Cardiac Arrest Numbers Among Hospitalized Patients Are Higher than Previously Estimated

In the US, hospital patients suffer cardiac arrests at a higher rate than previously thought, according to the findings of the American Heart Association journal Circulation: Cardiovascular Quality and Outcomes.

Researchers of this study used the Get With The Guidelines–Resuscitation registry, a voluntary, prospective, quality-improvement registry of in-hospital cardiac arrest in the United States, to develop a negative binomial regression model to gauge the incidence of index pulseless in-hospital cardiac arrests based on hospital-level characteristics. They used this model to predict the number of in-hospital cardiac arrests in all US hospitals, using data from the American Hospital Association Annual Survey. Subsequently, an analysis of performed separate analyses of children and adults above the age of 18 with cardiac arrests. Additional analyses were performed for recurrent cardiac arrests and pediatric patients requiring cardiopulmonary resuscitation for poor perfusion (nonpulseless events).

According to the results of this study, the average annual incidence of in-hospital cardiac arrest in the United States was estimated at 292,000 in adults and 15,200 in pediatric cases, of which 7,100 (95% prediction interval, 4,400 to 9,900) cases were pulseless cardiac arrests while 8,100 (95% prediction interval, 4,700–11,500) cases were nonpulseless events. Moreover, the rate of adult cardiac arrests rose over time, while pediatric events remained more stable. Overall, including both index and recurrent in-hospital cardiac arrests, the average annual incidence was estimated at 357-900 (95% prediction interval, 247 100 to 598,400) in adults and 19,900 pediatric cases, “of which 8,300 (95% prediction interval, 4,900–11,200) cases were pulseless cardiac arrests and 11,600 (95% prediction interval, 6,400–16,700) cases were nonpulseless events.”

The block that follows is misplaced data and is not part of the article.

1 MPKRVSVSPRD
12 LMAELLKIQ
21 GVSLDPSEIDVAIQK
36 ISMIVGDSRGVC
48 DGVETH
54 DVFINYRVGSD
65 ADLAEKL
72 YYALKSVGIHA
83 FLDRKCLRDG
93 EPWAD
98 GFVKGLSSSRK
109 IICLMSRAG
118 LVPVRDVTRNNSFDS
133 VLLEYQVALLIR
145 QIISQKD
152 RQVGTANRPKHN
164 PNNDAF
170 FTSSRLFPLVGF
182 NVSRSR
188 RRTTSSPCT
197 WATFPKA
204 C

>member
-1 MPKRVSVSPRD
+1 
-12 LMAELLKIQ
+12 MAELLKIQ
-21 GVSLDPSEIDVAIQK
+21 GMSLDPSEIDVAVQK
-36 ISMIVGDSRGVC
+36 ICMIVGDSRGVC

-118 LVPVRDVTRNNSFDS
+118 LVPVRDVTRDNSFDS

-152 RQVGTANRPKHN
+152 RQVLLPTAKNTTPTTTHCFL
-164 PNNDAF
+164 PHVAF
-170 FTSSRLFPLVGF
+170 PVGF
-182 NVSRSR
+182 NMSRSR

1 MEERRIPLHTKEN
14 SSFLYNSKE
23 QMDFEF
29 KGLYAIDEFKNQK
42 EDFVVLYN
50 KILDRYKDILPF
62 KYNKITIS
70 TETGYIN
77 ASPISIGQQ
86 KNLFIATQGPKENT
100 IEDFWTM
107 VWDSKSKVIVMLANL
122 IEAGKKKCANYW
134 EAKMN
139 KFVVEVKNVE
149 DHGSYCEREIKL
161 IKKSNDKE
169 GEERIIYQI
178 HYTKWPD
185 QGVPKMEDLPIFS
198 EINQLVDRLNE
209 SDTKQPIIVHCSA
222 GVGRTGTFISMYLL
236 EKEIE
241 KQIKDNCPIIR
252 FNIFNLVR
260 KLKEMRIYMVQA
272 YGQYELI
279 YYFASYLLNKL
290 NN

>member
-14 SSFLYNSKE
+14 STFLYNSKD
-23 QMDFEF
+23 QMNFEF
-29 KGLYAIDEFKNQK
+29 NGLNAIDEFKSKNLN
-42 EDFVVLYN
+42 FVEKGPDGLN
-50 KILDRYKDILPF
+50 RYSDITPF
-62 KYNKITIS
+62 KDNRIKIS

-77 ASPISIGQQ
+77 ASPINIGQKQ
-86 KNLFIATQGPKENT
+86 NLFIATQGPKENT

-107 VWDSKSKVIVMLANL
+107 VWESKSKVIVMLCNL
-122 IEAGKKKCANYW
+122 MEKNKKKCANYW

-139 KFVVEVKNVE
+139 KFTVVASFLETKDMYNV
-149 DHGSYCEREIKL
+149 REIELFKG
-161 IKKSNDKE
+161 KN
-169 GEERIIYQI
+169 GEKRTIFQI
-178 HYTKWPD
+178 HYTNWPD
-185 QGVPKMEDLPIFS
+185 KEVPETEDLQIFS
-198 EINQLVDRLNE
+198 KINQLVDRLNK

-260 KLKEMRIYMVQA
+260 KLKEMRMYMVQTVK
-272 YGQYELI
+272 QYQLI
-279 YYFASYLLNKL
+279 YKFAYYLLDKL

‘A Major Public Health Problem’

“Our findings illustrate a concerning trend in U.S. hospitals, and show that cardiac arrest is a major public health problem,” said Lars W. Andersen, MD, MPH., PhD, DMSc, study co-author and associate professor at Aarhus University in Denmark in a press release. “Previous incidence estimates may no longer reflect the current public health burden of cardiac arrest in hospitalized patients across the U.S. Unfortunately, the data does not provide an explanation for the increase in adult in-hospital cardiac arrest, but it is likely due to many factors and may reflect an increase in actual events or in the reporting of cases over time.”

Anderson added that “it is also important to note that end-of-life discussions and decisions are crucial in order to avoid attempts at resuscitation in patients where it is likely futile or against a patient’s wishes.”

Source: Circulation: Cardiovascular Quality and Outcomes, EurekAlert